It's so hard to tell. I thought, this was a drama but it had so many scenes that felt too funny and quirky, which I thought were going to get cut. Is this the tone of the show? But it ended up aligning.

Another theory I’ve been toying with, sorry for all these theories, is that one of the reasons Succession is so popular is because it’s a show about the media. The Roys run a Fox News facsimile, they run newspapers. And the media chattering class, we have a microphone to amplify our love for it. It cuts through the noise of that onslaught.

I’m sure people in the media feel that they’re like Greg, that they’re stuck, they have to push an agenda. But I don’t think a lot about the way the show is messaging or critiquing too much. Jesse is good about not hitting that stuff over the head. But I do love the scenes about, like the Nazi news anchor scene with Tom. The line they walk there, it’s brilliant.

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On the question of Tom, the dynamic you have with [actor Matthew Macfayden] has developed on its own sort of level. What’s the relationship between you two?

When we get the scenes where we're together, we'll text each other lines and get very excited. We both understand the dynamic. That sounds too simplistic. But we just know how to get into that dynamic, and the writers have written Tom and Greg in a way that's fun and awful and uncomfortable at the same time.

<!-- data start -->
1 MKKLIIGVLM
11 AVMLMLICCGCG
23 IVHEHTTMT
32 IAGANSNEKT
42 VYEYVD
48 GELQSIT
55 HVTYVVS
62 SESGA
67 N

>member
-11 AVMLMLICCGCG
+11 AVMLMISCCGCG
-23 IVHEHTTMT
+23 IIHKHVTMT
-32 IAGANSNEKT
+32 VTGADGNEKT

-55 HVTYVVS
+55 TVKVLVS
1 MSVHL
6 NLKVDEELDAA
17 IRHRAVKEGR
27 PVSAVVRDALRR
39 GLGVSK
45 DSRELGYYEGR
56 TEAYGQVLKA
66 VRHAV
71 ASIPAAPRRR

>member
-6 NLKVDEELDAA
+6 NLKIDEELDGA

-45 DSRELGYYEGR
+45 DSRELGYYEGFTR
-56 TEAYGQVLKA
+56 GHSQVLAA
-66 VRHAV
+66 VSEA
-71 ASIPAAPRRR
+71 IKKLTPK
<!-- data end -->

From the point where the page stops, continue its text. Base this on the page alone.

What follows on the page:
Are you comfortable now playing an extraordinarily uncomfortable person?

I like to take on the energy of my characters, and Greg is filled with anxieties and fears and a lot of ambition – he's battling those things against each other. And I have those parts in me, too. It's fun for my brain, operating socially like Greg.

It’s not hard to shake off?

Oh, it is. Between takes, I’m still in that thing, and I don’t know how to get rid of it. Sometimes I feel it helps to be Greg in certain situations, though. He doesn’t shut down his instincts, things just happen to him. And I allow that to happen to me, too. I feel weird and Greg-y right now, and I’m just going to let it fly. It usually turns out pretty amusing.

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Talking about how audiences were able to imprint someone like Gandolfini onto that character of Tony Soprano, is there a concern on your part of having to carry this Greg energy for the rest of your career? Of being typecast?